Travel Stories: Weekend Getaway in Iceland

How to do 48 hours in Iceland on the cheap: Travel tips, must-see spots, and more!

Travel Stories: Cheap Weekend Getaway in Iceland | Emily Malkowski Blog

Catch me out here booking the next cheap flight to Iceland I find after this one.

Lexxie and I were recently introduced thanks to my boyfriend’s sister, Kelsey, and I’m so glad we were! Thanks so much to Lexxie for sharing her experience in Iceland and answering all of my questions so thoughtfully. Yet another place to put on my travel wishlist, and hopefully yours, too!


For people that don’t already know: Where did you go & where did you stay while you were there?

I went to Iceland for a long weekend. I spent most of my time in Reykjavik, which is Iceland’s capital. I stayed in a hotel close to city center called Hlemmur Square. I believe that it was about $80 a night and was right next to one of their most popular bus stops, which made traveling so convenient. I also split the cost with my boyfriend, so it ended up being comparable to hostel or Airbnb prices.

 

Were you traveling solo or with a friend?

I traveled with my boyfriend, CJ. It’s become a little tradition for us to do a cheap getaway in lieu of gifts and a fancy dinner.

 

So you were able to get a round trip flight from Toronto to Reykjavik for $200- how’d you find such a great deal? Do you have any websites or apps you use to find cheap flights?

I did! I used Hopper, which is an app that tracks flights and estimates the cheapest time to take your trip. Iceland and the Northern Lights were on my bucket list, so I was tracking it on the app for a while before I booked them. It’s so convenient because Hopper will send you a notification when they think it’s the cheapest a flight will get.  I also booked it on Travel Tuesday (the Tuesday after Cyber Monday) so I think that I saved money there, too. I will note that because I flew on Iceland’s budget airline, WOW Air, I did have to pay a ridiculous price just for a carry on ($50 each way!) So CJ and I split one carry on and the cost. I would recommend anyone who was traveling alone to try and just pack a backpack to avoid the cost.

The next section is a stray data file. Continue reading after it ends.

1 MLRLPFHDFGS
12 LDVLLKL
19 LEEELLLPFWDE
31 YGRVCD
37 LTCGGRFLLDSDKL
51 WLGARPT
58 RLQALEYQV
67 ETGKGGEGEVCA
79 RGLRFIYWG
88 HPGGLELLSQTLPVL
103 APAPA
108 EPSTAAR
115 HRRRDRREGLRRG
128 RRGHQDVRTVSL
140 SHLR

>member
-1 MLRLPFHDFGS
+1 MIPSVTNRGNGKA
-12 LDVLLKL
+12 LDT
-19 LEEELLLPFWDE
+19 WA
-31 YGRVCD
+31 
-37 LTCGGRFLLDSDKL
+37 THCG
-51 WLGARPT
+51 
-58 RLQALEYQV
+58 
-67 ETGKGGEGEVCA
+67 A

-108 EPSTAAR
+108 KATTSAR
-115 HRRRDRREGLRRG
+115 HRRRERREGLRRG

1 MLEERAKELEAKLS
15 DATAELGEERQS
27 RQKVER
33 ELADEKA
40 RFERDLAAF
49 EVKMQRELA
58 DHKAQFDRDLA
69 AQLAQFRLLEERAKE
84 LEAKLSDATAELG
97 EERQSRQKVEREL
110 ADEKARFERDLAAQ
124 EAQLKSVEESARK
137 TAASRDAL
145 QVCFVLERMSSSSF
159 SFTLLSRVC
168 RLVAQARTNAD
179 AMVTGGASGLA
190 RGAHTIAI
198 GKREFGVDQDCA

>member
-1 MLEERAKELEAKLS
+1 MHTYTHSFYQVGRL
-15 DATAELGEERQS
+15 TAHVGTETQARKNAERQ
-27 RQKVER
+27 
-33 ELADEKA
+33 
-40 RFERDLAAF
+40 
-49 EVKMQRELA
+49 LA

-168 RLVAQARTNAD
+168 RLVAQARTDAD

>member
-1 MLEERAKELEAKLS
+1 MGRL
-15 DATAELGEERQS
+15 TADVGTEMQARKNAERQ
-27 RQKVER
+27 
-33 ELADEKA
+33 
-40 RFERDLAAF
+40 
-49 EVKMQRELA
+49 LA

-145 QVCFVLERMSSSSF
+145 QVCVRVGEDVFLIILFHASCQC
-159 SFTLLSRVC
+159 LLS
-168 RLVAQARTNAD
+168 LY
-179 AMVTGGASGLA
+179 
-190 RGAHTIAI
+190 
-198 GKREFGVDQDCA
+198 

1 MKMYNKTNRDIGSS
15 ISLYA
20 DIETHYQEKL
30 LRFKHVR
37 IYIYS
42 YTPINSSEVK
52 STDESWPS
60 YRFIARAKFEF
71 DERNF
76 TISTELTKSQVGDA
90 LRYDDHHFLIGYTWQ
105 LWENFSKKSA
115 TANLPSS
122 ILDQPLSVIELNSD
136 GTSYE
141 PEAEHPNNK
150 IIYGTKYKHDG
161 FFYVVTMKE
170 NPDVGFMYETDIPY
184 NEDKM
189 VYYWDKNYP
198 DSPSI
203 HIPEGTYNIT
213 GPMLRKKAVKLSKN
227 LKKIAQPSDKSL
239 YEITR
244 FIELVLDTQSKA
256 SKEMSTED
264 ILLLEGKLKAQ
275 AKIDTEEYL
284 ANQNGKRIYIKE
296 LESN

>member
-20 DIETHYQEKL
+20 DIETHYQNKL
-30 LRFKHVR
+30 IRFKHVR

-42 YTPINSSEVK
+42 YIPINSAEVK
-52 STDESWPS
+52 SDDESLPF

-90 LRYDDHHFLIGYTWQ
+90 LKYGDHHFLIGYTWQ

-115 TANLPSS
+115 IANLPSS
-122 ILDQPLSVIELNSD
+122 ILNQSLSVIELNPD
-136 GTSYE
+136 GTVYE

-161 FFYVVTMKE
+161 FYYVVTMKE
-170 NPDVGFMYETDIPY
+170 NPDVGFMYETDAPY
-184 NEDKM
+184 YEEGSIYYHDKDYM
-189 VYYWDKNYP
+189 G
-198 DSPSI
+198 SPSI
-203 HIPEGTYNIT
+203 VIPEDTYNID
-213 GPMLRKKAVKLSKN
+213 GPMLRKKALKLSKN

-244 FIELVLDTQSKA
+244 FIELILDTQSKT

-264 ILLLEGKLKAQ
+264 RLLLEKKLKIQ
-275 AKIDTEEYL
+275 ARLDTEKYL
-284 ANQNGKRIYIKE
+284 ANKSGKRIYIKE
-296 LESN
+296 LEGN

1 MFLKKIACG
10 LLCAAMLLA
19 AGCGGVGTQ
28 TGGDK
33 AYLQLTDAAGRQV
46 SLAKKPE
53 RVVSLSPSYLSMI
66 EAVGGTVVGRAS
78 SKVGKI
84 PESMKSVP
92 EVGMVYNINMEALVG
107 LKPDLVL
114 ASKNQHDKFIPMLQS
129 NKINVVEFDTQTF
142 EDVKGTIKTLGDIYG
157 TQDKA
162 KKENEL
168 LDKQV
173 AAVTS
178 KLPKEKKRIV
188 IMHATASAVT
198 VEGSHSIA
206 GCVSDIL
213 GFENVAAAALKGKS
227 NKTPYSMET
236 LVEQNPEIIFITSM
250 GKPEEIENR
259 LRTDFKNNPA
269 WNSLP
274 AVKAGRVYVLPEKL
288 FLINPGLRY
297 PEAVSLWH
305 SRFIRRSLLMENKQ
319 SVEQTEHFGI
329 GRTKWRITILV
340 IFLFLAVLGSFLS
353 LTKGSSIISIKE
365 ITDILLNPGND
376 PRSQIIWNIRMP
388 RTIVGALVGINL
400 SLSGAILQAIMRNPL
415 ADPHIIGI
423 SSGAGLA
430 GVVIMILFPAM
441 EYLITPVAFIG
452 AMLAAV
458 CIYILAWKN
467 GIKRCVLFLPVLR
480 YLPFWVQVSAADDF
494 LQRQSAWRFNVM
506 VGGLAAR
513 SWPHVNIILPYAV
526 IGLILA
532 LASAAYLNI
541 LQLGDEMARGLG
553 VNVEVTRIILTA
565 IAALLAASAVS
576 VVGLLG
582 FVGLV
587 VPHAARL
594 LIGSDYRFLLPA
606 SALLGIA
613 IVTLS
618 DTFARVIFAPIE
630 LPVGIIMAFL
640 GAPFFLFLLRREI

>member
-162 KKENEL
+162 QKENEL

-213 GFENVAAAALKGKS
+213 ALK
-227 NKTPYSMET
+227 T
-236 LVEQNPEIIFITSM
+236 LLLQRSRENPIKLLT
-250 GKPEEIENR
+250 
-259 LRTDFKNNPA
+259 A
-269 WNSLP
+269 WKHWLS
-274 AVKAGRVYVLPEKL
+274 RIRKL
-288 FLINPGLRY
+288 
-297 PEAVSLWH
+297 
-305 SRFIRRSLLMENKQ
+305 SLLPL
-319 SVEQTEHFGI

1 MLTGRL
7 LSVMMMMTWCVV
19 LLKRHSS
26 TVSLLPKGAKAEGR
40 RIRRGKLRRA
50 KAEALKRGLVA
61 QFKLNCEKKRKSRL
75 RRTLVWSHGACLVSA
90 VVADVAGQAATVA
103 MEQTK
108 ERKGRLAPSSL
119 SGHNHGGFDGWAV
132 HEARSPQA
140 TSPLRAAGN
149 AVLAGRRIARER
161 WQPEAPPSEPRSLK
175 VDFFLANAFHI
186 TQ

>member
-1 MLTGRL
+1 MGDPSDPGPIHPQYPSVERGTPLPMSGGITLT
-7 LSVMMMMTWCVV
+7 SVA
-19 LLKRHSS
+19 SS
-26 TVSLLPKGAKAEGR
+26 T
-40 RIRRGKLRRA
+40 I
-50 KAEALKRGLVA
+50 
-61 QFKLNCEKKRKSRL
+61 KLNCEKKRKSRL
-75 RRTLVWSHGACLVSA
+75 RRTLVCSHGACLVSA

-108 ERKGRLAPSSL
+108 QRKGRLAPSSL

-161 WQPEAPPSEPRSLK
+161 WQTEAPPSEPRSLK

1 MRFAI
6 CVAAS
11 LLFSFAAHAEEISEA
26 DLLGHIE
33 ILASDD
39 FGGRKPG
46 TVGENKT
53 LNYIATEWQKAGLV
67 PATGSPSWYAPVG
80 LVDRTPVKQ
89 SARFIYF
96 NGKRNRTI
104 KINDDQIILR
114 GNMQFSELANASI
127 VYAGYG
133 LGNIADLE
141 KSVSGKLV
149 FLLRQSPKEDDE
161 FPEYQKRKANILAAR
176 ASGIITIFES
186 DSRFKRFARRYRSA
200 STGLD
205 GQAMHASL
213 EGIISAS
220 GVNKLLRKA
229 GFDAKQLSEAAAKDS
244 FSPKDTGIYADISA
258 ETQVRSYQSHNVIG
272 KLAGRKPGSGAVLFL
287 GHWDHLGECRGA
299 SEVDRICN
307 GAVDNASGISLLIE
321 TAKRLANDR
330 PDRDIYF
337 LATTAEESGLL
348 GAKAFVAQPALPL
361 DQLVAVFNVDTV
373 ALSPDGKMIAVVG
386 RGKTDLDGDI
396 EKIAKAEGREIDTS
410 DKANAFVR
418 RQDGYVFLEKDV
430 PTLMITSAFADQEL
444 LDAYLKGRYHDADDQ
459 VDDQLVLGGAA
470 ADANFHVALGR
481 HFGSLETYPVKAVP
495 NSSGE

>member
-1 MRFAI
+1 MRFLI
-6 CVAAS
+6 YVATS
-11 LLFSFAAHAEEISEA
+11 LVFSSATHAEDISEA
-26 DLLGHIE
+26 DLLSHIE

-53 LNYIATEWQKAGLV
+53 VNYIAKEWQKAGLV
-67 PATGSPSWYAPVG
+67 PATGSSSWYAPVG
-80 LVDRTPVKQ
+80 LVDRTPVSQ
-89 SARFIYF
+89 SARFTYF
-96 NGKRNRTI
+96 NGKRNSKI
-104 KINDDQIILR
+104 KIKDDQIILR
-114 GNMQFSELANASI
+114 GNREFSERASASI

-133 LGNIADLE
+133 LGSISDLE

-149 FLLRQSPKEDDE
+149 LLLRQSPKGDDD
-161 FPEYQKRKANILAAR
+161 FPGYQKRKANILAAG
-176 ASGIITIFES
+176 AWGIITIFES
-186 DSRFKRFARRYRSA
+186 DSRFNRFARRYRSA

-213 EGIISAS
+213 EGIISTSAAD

Travel Stories: Cheap Weekend Getaway in Iceland | Emily Malkowski Blog

Is Iceland really as expensive as everyone says it is?!

Yes and no. I did a fair bit of research before going on the trip and saw so many articles and videos about how expensive eating was going to be, so to be honest I had a moment before the trip where I was fully panicking about the cost and felt I had made a huge mistake. But, because of that preparation I was smart about food and packed Lara Bars to snack on throughout the day and on the plane and would buy Skyr – a super creamy and delicious Icelandic yogurt – to eat for breakfast. But, it’s easy for the costs to pile up. Coffees were normally $7 – 10 dollars, and it was uncommon to find a meal less that $15 per person. When we could, CJ and I would just split one dish (portions are big). Alcohol was also like $13 for a beer, so I just avoided drinking anything other than water. So yes, it is expensive, but if you plan beforehand you can be stretch your money.

Travel Stories: Cheap Weekend Getaway in Iceland | Emily Malkowski Blog

What advice would you give someone that is looking to go to Iceland for the first time? What are your must-see spots?

My first bit of advice would be to just spend a day exploring the city. I had the lowest expectations for the city of Reykjavik and was most excited for the excursions like the Blue Lagoon and the Northern Lights, but honestly the city was my favorite part. They have this grand concert hall and opera house called the Harp and it’s right on the border of the ocean and you can see the mountains from its massive window panes. The architecture is gorgeous and window shopping in the gift shop was a blast. The entire city is so picturesque, I mean it’s breathtaking. So, if you can, just take it easy one day and walk around without direction.